If the Democrat-controlled Congress enacts invasive new bank financial reporting rules, Missouri Treasurer Scott Fitzpatrick will not comply. The proposal being pushed by the Biden administration requires financial institutions to report information on personal and business accounts to the IRS if they exceed just $600 in incoming or outgoing cash.
“Turning over their transaction data to the federal government is illegal under Missouri law and a gross violation of Missourians’ expectation of privacy when it comes to their personal financial records,” he said. “I will not turn this information over to the IRS voluntarily and will fight in court to block any attempt by the federal government to compel my office to comply with this mandate. This proposal is nonsensical and unnecessary and should be rejected by every member of Congress.”
Fitzpatrick, a Republican candidate for state auditor and vice-chair of the State Financial Officers Foundation, joined almost two dozen other state financial officers on a letter to President Joe Biden and Treasury Secretary Janet Yellen opposing the idea last month, pointing to concerns over privacy and the risk of cybersecurity breaches.
The measure, if Congress approves it to fund Biden’s sweeping $3.5 trillion spending and climate change plan, would give the IRS an enormous amount of new information that it would have to learn how to manage and use.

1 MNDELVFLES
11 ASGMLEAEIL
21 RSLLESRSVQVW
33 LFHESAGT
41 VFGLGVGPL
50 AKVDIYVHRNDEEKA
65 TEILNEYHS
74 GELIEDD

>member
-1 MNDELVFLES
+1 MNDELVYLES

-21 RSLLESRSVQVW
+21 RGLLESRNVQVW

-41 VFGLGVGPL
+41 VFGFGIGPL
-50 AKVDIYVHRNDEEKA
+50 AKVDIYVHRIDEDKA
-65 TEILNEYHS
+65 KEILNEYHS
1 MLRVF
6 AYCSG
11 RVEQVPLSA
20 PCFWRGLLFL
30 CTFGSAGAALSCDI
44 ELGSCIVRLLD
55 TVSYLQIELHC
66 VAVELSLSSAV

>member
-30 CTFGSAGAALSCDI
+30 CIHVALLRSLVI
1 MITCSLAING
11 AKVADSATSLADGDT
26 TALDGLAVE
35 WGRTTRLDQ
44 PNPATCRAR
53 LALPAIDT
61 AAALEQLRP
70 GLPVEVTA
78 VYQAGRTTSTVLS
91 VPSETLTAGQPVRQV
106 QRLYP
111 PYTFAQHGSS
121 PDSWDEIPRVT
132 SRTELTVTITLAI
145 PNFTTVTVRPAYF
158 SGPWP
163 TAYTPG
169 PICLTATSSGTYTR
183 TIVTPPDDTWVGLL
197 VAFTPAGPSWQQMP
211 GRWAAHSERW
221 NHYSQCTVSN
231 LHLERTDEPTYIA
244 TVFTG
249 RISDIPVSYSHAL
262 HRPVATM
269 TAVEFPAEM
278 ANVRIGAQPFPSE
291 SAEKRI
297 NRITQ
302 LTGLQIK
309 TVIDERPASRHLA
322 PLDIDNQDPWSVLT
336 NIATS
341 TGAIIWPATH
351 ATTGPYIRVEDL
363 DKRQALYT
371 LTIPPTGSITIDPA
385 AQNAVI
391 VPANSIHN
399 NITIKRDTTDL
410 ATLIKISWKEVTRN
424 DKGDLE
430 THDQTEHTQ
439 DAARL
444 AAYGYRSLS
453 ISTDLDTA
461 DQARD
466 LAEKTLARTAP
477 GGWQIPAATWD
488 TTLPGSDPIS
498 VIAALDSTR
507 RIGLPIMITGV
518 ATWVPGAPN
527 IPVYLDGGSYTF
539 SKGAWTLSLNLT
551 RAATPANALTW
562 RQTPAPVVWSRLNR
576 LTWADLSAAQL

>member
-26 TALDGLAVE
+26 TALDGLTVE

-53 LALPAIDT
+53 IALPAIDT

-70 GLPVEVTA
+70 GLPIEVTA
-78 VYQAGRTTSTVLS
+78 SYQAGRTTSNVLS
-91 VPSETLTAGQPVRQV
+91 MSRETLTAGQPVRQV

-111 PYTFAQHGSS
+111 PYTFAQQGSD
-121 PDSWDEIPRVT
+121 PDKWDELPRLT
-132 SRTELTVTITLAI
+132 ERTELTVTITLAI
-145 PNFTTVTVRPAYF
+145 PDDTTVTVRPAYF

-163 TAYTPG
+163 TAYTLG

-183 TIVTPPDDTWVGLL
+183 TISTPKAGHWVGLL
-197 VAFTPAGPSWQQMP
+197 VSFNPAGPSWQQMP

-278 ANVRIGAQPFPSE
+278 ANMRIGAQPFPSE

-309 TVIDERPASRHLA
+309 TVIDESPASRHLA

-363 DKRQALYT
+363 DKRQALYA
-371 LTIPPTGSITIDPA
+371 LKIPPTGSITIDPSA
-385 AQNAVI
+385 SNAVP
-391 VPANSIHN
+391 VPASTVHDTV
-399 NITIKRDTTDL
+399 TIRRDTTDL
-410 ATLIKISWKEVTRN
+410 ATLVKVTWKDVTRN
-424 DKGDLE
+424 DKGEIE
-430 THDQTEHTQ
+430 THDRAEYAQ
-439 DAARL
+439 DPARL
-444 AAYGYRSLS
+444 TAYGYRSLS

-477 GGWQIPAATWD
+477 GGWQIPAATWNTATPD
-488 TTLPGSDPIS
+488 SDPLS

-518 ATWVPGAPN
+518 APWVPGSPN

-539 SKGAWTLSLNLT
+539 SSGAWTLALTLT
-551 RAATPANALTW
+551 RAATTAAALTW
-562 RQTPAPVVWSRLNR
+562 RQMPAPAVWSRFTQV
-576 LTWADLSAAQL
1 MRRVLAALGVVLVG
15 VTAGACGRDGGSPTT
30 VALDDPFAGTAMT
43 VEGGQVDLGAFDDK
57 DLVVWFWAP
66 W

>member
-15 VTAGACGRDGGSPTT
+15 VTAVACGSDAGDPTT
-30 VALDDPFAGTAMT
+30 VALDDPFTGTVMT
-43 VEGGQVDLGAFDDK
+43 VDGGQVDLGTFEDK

Banks banks say the plan would increase compliance costs and add to the already existing burden the industry faces in turning over information to the government.
Patrick Hedger, vice president of policy at the Taxpayers’ Protection Alliance, warned that such a proposal could violate the Fourth Amendment, which protects citizens from search and seizure without probably cause.
‘The IRS is first and foremost, a law enforcement agency, and the Fourth Amendment protects against unreasonable searches and seizures in pursuit of, of looking for wrongdoing and criminal actions, so I think this is going to run into severe Fourth Amendment headwinds,’ Hedger told DailyMail.com.
Another provision that has drawn the ire of Missouri officials and agriculture groups is the elimination of the stepped-up basis rule that sees the government adjust appreciated values of a house or stock portfolio when passed down to the next generation as an inheritance. The rule protects heirs of properties under an $11.7 million threshold from paying what is known in agricultural circles as the “death tax” — a tax on the transfer of property after someone’s death.
The bill is making its way through Congress.
–Alan Goforth and Dwight Widaman | Metro Voice